Keen to portray the victims as sisters, daughters, friends, Garbus insists that by reducing them to ‘prostitutes’ and nothing more we do the departed a great disservice and it is certainly a laudable sentiment that can’t be stressed enough. Since the time of Jack the Ripper, serial killers targeting sex workers have gotten away with their crimes and it sucks that so many are content to shrug off such cases with ‘the whore had it coming’.

Yet, aside from that there is much that there is problematic in the film. Mari herself is a piece of work and a complicated person to say the least. The movie suggests that despite knowing her daughter’s mental history she did not dissuade her from taking up such a high – risk profession since there was money and gifts coming in. It is clear that she has asked her daughter for financial assistance often. Unable to care for Shannan during her childhood, she had made the decision to place her in foster care. But Mari also works multiple shifts and juggles two jobs to try and do better by her other daughters Sherre and Sarra. The latter also has mental health issues and is refusing to take her medication. By portraying her as a harried single – mother and dwelling on mitigating circumstances, the movie is inclined to let her off the hook for her lapses as a mother but given the available evidence and the twin tragedies that enveloped this family due to Mari’s more dubious choices, one can’t help but feel that parents need to be held accountable when they make a habit of dropping the ball when it comes to their kids.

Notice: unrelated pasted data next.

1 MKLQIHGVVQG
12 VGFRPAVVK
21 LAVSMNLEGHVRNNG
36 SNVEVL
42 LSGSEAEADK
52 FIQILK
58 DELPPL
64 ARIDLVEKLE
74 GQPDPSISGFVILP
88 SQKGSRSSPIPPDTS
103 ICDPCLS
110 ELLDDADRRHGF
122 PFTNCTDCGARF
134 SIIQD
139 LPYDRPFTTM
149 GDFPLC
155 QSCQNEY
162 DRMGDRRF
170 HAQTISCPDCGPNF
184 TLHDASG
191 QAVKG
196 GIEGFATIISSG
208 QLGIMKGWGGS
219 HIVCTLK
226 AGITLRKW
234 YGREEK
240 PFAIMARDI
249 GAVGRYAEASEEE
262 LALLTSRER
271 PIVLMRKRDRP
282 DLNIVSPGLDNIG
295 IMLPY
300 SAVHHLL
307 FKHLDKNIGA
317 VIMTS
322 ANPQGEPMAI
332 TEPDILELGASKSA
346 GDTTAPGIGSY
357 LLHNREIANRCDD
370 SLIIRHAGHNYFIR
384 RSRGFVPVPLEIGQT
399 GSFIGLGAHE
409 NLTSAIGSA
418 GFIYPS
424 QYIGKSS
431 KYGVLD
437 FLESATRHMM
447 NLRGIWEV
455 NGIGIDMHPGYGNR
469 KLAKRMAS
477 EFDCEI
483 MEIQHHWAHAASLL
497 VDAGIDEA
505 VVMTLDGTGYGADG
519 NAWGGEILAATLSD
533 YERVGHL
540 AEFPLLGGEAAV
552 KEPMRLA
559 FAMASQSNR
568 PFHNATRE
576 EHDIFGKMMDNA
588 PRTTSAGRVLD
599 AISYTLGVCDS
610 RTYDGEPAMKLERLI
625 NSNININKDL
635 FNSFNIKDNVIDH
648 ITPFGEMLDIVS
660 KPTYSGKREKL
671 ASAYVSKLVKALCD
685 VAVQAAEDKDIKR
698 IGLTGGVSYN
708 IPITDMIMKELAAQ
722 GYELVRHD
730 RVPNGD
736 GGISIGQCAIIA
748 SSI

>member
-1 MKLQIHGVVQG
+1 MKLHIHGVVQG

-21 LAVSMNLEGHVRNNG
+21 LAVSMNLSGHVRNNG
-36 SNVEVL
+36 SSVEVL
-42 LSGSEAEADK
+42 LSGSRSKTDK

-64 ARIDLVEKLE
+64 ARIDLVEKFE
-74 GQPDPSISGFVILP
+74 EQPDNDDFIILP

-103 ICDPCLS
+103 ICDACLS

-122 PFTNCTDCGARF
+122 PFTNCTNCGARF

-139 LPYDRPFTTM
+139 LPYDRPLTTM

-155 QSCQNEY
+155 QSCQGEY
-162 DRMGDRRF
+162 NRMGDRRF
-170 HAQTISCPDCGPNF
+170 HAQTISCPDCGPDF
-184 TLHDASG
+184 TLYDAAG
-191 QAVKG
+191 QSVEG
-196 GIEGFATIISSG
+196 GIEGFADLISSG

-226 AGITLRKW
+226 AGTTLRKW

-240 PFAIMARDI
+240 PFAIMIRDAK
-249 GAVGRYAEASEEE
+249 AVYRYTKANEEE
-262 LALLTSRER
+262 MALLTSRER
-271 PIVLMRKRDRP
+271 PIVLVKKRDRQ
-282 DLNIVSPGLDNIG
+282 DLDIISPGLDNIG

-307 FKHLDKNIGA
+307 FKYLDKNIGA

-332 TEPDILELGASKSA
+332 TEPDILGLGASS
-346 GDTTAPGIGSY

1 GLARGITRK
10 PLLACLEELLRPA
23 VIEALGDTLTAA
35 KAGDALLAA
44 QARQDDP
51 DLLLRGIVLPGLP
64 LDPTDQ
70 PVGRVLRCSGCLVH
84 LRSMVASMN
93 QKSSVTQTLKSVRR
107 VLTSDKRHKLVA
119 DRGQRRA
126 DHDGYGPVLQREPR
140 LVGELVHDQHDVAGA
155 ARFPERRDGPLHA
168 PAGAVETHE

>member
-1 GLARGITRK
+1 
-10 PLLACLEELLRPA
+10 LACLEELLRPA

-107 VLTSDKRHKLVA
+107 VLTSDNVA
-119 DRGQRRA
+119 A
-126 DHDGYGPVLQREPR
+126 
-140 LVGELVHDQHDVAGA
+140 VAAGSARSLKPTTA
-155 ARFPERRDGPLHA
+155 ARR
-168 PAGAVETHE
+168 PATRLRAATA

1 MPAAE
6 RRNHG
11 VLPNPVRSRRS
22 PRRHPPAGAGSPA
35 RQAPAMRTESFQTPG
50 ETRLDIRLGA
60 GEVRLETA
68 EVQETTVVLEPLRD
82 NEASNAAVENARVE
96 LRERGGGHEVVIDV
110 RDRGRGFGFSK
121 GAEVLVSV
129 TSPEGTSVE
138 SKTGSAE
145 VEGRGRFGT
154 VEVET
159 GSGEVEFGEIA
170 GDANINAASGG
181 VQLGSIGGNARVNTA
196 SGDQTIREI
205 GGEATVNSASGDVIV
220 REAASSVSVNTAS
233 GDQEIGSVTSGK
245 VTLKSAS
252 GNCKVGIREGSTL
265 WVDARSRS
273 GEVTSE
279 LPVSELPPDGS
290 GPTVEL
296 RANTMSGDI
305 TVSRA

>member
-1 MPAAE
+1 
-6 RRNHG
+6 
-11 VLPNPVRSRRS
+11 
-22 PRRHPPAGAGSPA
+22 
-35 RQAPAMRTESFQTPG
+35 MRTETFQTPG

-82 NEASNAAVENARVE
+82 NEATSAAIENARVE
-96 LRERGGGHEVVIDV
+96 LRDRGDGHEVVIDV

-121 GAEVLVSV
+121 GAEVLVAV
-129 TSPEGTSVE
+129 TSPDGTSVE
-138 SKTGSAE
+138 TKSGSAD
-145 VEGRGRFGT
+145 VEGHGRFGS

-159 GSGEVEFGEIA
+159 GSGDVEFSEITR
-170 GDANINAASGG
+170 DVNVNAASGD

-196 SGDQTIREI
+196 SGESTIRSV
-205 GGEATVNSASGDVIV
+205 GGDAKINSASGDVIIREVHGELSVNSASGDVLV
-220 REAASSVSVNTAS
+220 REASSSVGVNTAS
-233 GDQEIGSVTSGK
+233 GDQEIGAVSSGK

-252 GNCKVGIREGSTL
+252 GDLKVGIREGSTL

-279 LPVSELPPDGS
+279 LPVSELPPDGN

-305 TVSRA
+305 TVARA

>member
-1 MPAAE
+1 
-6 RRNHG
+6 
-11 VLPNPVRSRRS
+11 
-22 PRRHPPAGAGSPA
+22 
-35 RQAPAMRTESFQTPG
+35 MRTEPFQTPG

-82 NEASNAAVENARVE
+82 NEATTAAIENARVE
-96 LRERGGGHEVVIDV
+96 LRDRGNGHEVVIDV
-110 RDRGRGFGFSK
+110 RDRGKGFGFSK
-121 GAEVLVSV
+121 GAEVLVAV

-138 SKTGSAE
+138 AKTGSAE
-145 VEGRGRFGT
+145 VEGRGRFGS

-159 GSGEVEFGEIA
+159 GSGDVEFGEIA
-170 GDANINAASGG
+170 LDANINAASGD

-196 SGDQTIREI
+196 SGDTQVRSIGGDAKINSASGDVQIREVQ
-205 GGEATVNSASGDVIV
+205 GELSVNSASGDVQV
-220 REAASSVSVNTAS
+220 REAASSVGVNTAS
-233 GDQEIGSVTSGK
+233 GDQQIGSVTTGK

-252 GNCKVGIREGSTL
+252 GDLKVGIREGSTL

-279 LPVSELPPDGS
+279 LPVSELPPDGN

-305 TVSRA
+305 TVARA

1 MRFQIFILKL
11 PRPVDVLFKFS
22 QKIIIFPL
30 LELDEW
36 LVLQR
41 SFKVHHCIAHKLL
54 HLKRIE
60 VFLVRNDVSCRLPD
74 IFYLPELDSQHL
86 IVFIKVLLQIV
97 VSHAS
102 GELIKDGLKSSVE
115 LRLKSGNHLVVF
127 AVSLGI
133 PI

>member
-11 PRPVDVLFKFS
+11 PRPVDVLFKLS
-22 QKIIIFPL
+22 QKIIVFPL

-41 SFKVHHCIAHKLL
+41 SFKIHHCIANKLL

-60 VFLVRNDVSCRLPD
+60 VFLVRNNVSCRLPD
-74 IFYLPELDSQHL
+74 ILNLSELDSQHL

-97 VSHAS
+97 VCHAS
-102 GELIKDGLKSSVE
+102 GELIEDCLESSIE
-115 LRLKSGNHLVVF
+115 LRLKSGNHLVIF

Perhaps, spurred by her guilt, Mari becomes a relentless crusader and activist hell-bent on securing justice for the deceased, relentlessly pushing the cops to do better by the victims, gathering together the families of the others who have lost loved ones, generating publicity for the killings and raising all manner of hell. And yet, she doesn’t think too highly of the families of the other Gilgo beach victims, insisting that they are ‘better than them.’ I raised my eyebrows at that and they went up even further when one of the characters goes as far as to say that Mari might be an asshole but she gets her vote for Mom – of – the – year. She certainly doesn’t get mine.

The bestselling book by journalist, David Kolker of the same name (which has been adapted by Garbus for the movie version) and his articles on the subject paints Mari in a less flattering light and he admits that she had sent him a scathing email accusing him of spreading lies about her family. Kolker says the circumstances of her family’s way of life before the death of Shannan which he unearthed over the course of his research and interviews reluctantly granted by Mari herself, was definitely not something she wanted the world to know.

Mari had a troubled childhood, made unfortunate choices in love and faced untold difficulties raising Shannan and later, Sherre and Sarra. While Shannan was in foster care, she became involved with a man who molested and abused both her younger daughters and the girls were justifiably furious and resented her for letting it happen. Mari had another daughter named Stevie with this man. Garbus makes the decision to leave out this angle of the story and there is no mention of this live – in boyfriend and her other daughter. It is inexplicable given the fact that reports suggest that Shannan did not get on with him and his misbehaviour with her may have prompted her decision to leave home. The exclusion is even more perplexing in light of the fate that eventually befell Mari. Perhaps she felt a single mother would garner more sympathy. But it felt very manipulative and even as I was watching the film (before I had read up on this case), I couldn’t shake the feeling that Garbus was determined to get her message across  at all costs and make a strong case on Mari’s behalf at the expense of the facts.